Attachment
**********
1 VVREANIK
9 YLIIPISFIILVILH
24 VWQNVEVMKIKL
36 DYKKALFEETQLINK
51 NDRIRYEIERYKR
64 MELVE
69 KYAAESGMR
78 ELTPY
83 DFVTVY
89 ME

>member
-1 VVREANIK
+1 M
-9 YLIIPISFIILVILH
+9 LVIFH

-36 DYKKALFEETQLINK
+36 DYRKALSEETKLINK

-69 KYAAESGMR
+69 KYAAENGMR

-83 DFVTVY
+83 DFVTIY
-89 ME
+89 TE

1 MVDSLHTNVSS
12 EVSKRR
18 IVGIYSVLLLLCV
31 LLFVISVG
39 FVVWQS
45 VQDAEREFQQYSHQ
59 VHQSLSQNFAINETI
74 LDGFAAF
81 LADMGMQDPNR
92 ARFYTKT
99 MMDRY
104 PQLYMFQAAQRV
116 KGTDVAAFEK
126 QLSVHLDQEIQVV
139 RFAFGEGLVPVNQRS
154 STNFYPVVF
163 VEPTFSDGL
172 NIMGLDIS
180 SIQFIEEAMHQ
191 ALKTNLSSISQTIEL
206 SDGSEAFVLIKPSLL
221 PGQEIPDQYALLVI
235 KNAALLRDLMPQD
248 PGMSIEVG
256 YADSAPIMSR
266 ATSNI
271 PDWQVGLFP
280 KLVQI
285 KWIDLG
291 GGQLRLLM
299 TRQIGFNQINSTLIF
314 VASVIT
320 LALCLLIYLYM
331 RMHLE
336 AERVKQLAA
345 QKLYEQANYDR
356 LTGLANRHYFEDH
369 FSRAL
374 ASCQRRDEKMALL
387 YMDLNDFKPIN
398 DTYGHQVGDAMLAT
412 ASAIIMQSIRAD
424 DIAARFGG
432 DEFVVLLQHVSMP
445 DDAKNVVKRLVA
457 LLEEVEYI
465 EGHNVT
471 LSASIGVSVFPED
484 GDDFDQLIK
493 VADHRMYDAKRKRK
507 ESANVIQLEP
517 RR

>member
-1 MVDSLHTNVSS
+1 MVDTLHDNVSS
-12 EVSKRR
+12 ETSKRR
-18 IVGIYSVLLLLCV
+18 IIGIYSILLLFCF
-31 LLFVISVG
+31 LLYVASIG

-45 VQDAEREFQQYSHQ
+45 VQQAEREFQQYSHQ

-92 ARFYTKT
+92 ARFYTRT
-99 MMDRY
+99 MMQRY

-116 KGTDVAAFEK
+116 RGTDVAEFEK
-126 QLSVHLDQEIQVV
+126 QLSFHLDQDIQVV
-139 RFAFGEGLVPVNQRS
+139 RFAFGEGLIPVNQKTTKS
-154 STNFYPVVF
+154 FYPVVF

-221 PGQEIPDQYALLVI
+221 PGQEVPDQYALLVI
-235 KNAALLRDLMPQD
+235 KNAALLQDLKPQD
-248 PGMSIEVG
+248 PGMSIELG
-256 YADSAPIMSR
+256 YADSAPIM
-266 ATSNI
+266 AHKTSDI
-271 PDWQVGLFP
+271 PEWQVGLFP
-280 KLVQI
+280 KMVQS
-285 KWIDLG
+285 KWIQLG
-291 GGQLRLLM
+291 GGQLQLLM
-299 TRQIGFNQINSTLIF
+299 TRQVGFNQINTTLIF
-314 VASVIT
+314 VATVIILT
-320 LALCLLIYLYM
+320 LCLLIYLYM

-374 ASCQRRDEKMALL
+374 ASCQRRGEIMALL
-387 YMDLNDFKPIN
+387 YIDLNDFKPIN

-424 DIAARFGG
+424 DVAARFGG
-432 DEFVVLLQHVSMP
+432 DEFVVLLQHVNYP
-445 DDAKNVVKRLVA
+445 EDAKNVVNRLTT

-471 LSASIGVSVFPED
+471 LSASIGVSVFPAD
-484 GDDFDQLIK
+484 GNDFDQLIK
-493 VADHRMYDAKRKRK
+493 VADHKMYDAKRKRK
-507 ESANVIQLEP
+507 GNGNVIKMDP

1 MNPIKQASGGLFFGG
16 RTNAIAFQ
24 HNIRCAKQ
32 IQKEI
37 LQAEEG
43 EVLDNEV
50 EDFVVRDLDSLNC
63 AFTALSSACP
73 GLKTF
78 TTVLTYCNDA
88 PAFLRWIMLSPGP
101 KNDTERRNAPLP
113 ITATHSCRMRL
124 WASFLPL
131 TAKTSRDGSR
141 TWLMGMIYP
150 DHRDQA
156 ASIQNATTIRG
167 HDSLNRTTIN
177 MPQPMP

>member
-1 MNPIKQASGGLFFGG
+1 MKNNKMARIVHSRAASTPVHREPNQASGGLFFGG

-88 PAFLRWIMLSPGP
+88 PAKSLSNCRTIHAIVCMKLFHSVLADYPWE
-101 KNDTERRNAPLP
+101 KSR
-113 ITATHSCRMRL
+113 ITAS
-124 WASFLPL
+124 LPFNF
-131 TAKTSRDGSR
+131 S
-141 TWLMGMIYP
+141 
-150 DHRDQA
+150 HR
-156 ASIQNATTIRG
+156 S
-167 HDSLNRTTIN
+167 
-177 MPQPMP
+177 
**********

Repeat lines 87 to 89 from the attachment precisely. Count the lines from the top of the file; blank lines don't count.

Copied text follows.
-92 ARFYTKT
+92 ARFYTRT
-99 MMDRY